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Homemade Spicy Ginger Ale

Homemade Spicy Ginger Ale recipe by SeasonWithSpice.com

Is there real ginger in Ginger Ale?

If Ginger Ale did not include real ginger – with all its innumerable health benefits – why would our parents ask us to drink it when we have an upset stomach?  Why would the canned drink be so popular on airplanes where many of us are prone to motion sickness?

Real ginger can alleviate these symptoms.  But when our stomach hurts and we’re munching on some dry crackers, or when the airline stewardess hands us that small bag of pretzels and asks us what we want to drink, we don’t think why we crave a can of Ginger Ale, we just order one.

Some traditions never change.  But the ingredients in Ginger Ale do.

Homemade Spicy Ginger Ale by SeasonwithSpice.com What began as Ginger Beer a few centuries ago in England – a concoction of ginger, water, sugar, lemon juice and ginger beer plant – eventually led to the creation of a non-alcoholic version called Golden Ginger Ale.  This dark, carbonated drink with a strong ginger flavor was finally replaced in popularity by the lighter, less spicy version we know today – Dry Ginger Ale.

While ginger beer and golden ginger ale generally have a high concentration of ginger, does dry ginger ale include the real spice?

Yes, according to Canada Dry, but as just one part of the “Natural Flavors” of the drink.  They go on to state that they do not claim any of the health benefits of ginger in their canned drink.

It is clear then that the drink includes just a trace of real ginger for flavor, and not enough to calm your aching stomach.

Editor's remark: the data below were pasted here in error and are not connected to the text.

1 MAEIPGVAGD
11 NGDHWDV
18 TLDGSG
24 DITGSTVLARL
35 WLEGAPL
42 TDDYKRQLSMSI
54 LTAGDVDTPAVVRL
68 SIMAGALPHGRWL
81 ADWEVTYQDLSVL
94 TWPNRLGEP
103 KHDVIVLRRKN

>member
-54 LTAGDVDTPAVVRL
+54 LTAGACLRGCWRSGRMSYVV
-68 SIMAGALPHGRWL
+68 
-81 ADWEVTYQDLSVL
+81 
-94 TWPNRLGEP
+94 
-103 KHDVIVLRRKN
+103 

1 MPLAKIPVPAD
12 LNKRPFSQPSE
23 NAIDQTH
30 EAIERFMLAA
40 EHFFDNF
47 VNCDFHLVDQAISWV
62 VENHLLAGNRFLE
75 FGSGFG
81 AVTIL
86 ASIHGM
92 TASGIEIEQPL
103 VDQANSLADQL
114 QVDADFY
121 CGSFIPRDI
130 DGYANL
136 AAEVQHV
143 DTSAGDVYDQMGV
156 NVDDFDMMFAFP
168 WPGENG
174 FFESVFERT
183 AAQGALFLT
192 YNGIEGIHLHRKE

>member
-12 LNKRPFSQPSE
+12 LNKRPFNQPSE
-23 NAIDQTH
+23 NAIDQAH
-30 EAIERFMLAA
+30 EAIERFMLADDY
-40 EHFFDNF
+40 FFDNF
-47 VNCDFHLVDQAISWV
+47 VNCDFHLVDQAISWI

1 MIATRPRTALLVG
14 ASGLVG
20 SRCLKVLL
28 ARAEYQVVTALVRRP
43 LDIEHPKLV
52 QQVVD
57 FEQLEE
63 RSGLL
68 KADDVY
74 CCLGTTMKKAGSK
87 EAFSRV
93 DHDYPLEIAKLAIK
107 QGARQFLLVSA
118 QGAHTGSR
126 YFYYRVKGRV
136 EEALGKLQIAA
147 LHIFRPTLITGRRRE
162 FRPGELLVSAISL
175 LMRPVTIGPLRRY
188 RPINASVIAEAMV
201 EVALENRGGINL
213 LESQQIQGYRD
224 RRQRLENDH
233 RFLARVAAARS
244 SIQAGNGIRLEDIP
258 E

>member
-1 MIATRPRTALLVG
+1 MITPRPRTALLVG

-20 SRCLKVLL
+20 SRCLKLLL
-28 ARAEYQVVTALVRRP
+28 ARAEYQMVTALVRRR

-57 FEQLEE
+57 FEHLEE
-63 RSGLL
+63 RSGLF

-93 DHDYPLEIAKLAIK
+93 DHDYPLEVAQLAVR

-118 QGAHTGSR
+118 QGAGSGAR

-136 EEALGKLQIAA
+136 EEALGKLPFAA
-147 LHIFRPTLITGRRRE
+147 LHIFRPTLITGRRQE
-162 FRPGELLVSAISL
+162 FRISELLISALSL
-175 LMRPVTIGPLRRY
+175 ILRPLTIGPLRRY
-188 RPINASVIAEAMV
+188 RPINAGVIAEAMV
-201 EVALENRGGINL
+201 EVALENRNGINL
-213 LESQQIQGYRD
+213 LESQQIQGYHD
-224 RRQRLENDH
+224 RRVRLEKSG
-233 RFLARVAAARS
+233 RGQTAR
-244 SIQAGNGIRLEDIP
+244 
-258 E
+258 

what color is ginger ale?

Our knowledge of spice as medicine vanished with the invention of the many over-the-counter drugs we are familiar with today.  But even though that knowledge disappeared, many of our traditions are still linked to that earlier time (something I realized when I made my family recipe for chicken noodle soup with nutmeg).

When ginger beer and ginger ale were first created, they were part soothing drink, part soothing medicine.  If you had felt nauseous or had an upset stomach, you drank a ginger ale.  A tradition that continues to this day even if there isn’t much real ginger in a ginger ale.

Homemade Spicy Ginger Ale recipe by SeasonWithSpice.comWhile the placebo effect of drinking a can of dry ginger ale may alleviate your stomach ache, your stomach won’t need any convincing with a refreshingly spicy homemade version.

To make a delicious ginger ale at home, it’s as easy as steeping fresh ginger to extract the healthy gingerol, then mixing in the sugar, and finally pouring a little of that ginger syrup into a glass with ice, lime juice, and soda water. And if you’re like me, enjoying it with a bag of pretzels.

Homemade Spicy Ginger Ale recipe by SeasonWithSpice.com

Homemade Spicy Ginger Ale recipe by Season with Spice

Ingredients: